Smith v. Com.

Annotate this Case

904 S.W.2d 220 (1995)

Brenda SMITH, Appellant, v. COMMONWEALTH of Kentucky, Appellee.

No. 93-SC-724-MR.

Supreme Court of Kentucky.

June 8, 1995.

Rehearing Denied September 21, 1995.

*221 Russell J. Baldani, Baldani, Rowland & Richardson, Lexington, for appellant.

Chris Gorman, Atty. Gen., David E. Spenard, Asst. Atty. Gen., Criminal Appellate Div., Office of the Atty. Gen., Frankfort, for appellee.

LAMBERT, Justice.

This appeal is from the final judgment of the Floyd Circuit Court whereby appellant was found guilty of manslaughter in the first degree for the beating death of her 72-year-old husband, Simson "Smitty" Smith. At the time of his death, appellant and Smith had been married for about two years and she was twenty-one years of age.

As appellant makes no claim of insufficiency of evidence to sustain the jury verdict, it is unnecessary to extensively discuss the evidence. For our purposes, it is sufficient to state that on the afternoon of May 6, 1992, appellant called an ambulance to her trailer after discovering that Smitty had stopped breathing. Thereafter, appellant gave several versions of the events, but it appeared that she had severely beaten her husband the night before and he lay dead in the trailer. The coroner observed abrasions on the top of the victim's head and extensive bruising and abrasions on his face. A hatchet or "shingle hammer" found lying nearby appeared to match those injuries. The victim suffered cuts and bruises on his shoulder, buttocks, leg and scrotum as well as "defensive-type" wounds. According to the pathologist who performed the autopsy, the cause of death was acute peritonitis caused by the production of bacteria due to abdominal bleeding. The abdominal bleeding was caused by blunt trauma to the abdomen which severed the victim's small intestine by forcing it into his spine. Hair similar to that of the victim was found on two wooden handles discovered at the scene, as well as on some rope and on the rear quarter panel, rear tire axle, and the rear rocker panel of appellant's car. The foregoing suggested that appellant had run over the victim with her car. Such additional facts as may be necessary to an understanding of the legal issues will be presented as each issue is discussed.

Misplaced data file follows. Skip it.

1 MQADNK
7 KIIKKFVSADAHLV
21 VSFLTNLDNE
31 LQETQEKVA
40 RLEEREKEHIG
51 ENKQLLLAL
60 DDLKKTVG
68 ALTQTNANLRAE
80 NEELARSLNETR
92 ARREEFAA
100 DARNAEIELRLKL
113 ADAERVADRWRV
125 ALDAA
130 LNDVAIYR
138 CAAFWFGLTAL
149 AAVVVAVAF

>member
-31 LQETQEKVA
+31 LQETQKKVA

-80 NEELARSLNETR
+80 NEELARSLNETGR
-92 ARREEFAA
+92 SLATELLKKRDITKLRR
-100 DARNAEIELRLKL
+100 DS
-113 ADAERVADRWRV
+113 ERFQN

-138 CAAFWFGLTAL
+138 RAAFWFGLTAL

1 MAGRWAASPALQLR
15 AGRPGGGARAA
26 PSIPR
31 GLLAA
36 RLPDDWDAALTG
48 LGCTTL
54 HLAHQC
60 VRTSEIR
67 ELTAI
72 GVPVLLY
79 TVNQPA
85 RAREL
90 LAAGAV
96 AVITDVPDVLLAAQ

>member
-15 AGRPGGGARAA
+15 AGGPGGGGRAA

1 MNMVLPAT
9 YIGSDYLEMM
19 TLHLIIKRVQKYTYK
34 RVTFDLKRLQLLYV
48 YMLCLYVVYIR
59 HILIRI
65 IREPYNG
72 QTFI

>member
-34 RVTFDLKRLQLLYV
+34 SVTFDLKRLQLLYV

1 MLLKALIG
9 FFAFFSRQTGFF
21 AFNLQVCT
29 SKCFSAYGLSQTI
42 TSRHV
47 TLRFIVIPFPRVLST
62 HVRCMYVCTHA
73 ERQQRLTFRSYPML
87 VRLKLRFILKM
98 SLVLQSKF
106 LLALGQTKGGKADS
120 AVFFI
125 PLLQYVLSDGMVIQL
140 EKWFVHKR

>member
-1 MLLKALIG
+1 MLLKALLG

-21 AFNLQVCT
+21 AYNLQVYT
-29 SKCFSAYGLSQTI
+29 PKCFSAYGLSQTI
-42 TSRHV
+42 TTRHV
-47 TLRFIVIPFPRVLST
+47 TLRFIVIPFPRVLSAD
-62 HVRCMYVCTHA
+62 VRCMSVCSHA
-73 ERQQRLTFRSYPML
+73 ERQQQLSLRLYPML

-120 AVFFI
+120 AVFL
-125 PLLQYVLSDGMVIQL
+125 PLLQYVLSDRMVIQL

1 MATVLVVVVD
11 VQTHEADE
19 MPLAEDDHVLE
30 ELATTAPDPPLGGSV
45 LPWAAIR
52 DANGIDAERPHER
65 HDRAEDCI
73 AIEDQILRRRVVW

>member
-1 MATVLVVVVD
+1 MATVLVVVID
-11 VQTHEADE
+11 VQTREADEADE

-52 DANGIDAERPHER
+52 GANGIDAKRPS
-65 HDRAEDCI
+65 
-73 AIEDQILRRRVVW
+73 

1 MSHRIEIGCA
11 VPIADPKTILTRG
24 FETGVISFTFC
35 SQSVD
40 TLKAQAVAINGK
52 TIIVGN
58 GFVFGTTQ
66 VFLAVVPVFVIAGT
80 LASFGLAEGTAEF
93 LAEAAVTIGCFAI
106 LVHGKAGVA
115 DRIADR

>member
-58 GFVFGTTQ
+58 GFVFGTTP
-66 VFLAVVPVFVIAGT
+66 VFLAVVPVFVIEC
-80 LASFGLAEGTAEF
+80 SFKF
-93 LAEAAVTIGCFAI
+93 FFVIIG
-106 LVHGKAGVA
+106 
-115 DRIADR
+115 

Appellant first claims prejudicial error in her cross-examination by the Commonwealth which revealed her lesbian relationships with Laura Meade and with other women. The Commonwealth responds that appellant opened the door to such cross-examination by her provocative testimony, and by her blame of Laura Meade for her conflict with her husband and for some of the prior injuries inflicted upon him. Prior to trial, appellant had moved in limine and was granted an order by which evidence of her sexual orientation would be excluded.